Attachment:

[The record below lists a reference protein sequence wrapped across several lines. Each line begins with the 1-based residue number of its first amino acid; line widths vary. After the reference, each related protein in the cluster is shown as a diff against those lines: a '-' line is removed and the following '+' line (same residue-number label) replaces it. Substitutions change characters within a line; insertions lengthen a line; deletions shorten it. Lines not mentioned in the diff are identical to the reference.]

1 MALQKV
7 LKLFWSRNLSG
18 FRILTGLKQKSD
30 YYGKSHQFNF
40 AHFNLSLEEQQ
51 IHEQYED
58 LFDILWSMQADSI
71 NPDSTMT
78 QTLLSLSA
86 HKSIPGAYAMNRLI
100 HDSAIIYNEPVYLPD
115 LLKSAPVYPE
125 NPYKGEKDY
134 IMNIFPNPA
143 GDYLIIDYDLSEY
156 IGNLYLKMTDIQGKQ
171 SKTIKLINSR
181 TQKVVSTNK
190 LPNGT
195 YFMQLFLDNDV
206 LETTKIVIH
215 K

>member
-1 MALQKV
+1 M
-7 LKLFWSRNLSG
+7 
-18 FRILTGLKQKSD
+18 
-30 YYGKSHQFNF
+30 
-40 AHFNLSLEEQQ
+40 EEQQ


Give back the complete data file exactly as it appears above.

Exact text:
[The record below lists a reference protein sequence wrapped across several lines. Each line begins with the 1-based residue number of its first amino acid; line widths vary. After the reference, each related protein in the cluster is shown as a diff against those lines: a '-' line is removed and the following '+' line (same residue-number label) replaces it. Substitutions change characters within a line; insertions lengthen a line; deletions shorten it. Lines not mentioned in the diff are identical to the reference.]

1 MALQKV
7 LKLFWSRNLSG
18 FRILTGLKQKSD
30 YYGKSHQFNF
40 AHFNLSLEEQQ
51 IHEQYED
58 LFDILWSMQADSI
71 NPDSTMT
78 QTLLSLSA
86 HKSIPGAYAMNRLI
100 HDSAIIYNEPVYLPD
115 LLKSAPVYPE
125 NPYKGEKDY
134 IMNIFPNPA
143 GDYLIIDYDLSEY
156 IGNLYLKMTDIQGKQ
171 SKTIKLINSR
181 TQKVVSTNK
190 LPNGT
195 YFMQLFLDNDV
206 LETTKIVIH
215 K

>member
-1 MALQKV
+1 M
-7 LKLFWSRNLSG
+7 
-18 FRILTGLKQKSD
+18 
-30 YYGKSHQFNF
+30 
-40 AHFNLSLEEQQ
+40 EEQQ